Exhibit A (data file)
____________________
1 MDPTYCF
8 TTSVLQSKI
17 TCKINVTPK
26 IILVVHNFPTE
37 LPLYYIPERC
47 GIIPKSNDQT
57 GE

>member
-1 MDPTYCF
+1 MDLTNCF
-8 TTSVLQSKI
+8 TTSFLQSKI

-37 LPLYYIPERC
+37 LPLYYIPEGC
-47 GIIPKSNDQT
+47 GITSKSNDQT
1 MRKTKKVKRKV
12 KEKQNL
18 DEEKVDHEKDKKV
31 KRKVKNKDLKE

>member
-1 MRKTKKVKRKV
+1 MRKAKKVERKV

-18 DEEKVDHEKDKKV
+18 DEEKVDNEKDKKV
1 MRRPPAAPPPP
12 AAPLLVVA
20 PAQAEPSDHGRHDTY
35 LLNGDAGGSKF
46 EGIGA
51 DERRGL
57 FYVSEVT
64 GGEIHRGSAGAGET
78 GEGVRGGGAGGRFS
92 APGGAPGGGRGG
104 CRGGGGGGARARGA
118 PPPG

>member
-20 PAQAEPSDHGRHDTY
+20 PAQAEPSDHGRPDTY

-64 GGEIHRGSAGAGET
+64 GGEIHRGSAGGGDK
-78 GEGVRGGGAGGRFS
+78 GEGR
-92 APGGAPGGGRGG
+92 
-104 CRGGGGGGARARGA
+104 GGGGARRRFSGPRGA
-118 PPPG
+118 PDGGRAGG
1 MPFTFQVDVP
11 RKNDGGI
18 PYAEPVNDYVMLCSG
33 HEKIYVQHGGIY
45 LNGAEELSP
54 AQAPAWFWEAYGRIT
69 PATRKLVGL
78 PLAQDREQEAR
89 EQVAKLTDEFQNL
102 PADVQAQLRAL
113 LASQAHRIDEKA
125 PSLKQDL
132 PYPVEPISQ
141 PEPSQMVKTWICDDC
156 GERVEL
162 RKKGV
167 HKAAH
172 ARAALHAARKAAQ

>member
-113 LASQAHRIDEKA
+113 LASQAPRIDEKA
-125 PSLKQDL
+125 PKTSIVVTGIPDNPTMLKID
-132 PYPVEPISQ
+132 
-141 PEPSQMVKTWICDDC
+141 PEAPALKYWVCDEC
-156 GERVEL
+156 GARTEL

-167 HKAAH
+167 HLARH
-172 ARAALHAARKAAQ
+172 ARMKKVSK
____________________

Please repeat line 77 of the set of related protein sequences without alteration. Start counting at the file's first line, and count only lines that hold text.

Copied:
+141 PEAPALKYWVCDEC